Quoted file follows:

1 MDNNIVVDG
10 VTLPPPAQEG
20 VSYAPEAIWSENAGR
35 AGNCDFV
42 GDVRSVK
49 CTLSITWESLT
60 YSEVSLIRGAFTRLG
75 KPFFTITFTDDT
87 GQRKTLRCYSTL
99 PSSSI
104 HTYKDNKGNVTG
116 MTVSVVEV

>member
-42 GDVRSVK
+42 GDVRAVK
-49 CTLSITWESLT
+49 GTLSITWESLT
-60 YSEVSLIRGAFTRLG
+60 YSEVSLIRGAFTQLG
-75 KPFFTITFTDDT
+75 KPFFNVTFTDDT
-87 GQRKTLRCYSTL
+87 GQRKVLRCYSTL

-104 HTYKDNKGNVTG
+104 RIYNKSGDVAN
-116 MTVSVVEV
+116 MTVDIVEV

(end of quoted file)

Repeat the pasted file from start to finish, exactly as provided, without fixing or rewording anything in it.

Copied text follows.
1 MDNNIVVDG
10 VTLPPPAQEG
20 VSYAPEAIWSENAGR
35 AGNCDFV
42 GDVRSVK
49 CTLSITWESLT
60 YSEVSLIRGAFTRLG
75 KPFFTITFTDDT
87 GQRKTLRCYSTL
99 PSSSI
104 HTYKDNKGNVTG
116 MTVSVVEV

>member
-42 GDVRSVK
+42 GDVRAVK
-49 CTLSITWESLT
+49 GTLSITWESLT
-60 YSEVSLIRGAFTRLG
+60 YSEVSLIRGAFTQLG
-75 KPFFTITFTDDT
+75 KPFFNVTFTDDT
-87 GQRKTLRCYSTL
+87 GQRKVLRCYSTL

-104 HTYKDNKGNVTG
+104 RIYNKSGDVAN
-116 MTVSVVEV
+116 MTVDIVEV